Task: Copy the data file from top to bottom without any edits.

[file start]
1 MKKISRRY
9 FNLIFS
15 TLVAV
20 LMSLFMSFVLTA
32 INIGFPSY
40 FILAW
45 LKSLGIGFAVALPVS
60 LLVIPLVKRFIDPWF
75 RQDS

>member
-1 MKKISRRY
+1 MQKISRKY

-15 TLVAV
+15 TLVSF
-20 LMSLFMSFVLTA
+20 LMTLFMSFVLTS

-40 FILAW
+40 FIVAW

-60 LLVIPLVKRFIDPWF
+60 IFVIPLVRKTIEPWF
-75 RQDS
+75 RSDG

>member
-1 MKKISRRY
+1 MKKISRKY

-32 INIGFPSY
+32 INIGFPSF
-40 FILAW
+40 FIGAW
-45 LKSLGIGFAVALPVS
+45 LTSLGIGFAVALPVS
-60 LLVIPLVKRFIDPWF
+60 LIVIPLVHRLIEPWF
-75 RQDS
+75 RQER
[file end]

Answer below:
1 MKKISRRY
9 FNLIFS
15 TLVAV
20 LMSLFMSFVLTA
32 INIGFPSY
40 FILAW
45 LKSLGIGFAVALPVS
60 LLVIPLVKRFIDPWF
75 RQDS

>member
-1 MKKISRRY
+1 MQKISRKY

-15 TLVAV
+15 TLVSF
-20 LMSLFMSFVLTA
+20 LMTLFMSFVLTS

-40 FILAW
+40 FIVAW

-60 LLVIPLVKRFIDPWF
+60 IFVIPLVRKTIEPWF
-75 RQDS
+75 RSDG

>member
-1 MKKISRRY
+1 MKKISRKY

-32 INIGFPSY
+32 INIGFPSF
-40 FILAW
+40 FIGAW
-45 LKSLGIGFAVALPVS
+45 LTSLGIGFAVALPVS
-60 LLVIPLVKRFIDPWF
+60 LIVIPLVHRLIEPWF
-75 RQDS
+75 RQER